Unions warned of tougher action, including the halting of production lines, if Airbus and its parent EADS did not back down on their "Power8" restructuring plan to save 5.0 billion euros ($6.6 billion) by 2010.
 
Saving cash
 
The job cuts come as part of the firms response to delays to the A380 superjumbo project.
 
Airbus says it must urgently save cash to compensate for a weak dollar, which benefits arch-rival Boeing, and boost market hopes for its next model, the mid-sized A350.
 

On Thursday, Qatar Airways said it planned to buy 80 A350 jets for $17.2bn at catalogue prices, one of the biggest orders in the history of Airbus.

 
Police in the northern German city of Hamburg, where Airbus has one of two assembly lines, said the protest drew 8-10,000 people.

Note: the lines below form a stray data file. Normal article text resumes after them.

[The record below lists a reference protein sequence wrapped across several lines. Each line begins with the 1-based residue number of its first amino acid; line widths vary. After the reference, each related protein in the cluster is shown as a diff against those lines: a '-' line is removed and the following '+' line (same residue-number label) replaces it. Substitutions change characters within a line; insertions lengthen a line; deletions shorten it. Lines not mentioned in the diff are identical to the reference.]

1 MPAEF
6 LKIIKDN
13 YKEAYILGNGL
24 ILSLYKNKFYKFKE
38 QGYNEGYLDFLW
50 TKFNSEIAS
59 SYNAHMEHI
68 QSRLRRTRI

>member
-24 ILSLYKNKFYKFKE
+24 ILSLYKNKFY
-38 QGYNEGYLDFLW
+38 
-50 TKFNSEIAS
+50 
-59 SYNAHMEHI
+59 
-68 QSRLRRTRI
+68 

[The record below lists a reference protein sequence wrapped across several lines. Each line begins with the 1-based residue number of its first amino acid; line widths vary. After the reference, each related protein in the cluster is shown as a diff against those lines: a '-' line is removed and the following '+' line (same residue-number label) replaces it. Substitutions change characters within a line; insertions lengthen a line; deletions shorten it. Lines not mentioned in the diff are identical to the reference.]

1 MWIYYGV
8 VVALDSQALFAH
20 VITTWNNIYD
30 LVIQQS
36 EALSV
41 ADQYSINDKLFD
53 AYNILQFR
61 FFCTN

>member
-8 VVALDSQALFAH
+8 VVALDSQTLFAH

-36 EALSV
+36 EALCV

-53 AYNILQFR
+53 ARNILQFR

In Toulouse, where the other Airbus assembly line includes final construction of the A380, an estimated 7,000 people stopped work at Airbus and its suppliers.
 
In Paris, about 100 people read tracts and played loud music in front of the EADS offices.
 
Tough measures
 
Airbus has ruled out forced lay-offs for now but left the door open to tougher measures should the company's fortunes not improve within 12 to 18 months.
 
A lengthy strike in any of the four Airbus countries - France, Germany, Britain and Spain - would quickly cripple aircraft assembly, which is timed to the minute.
 
On average one narrow-body aircraft rolls off the line every 9.3 working hours.
 
In Spain and Britain, which have a smaller share of Airbus construction work, protests were relatively muted, although 500 workers reportedly went on strike in Toledo, central Spain.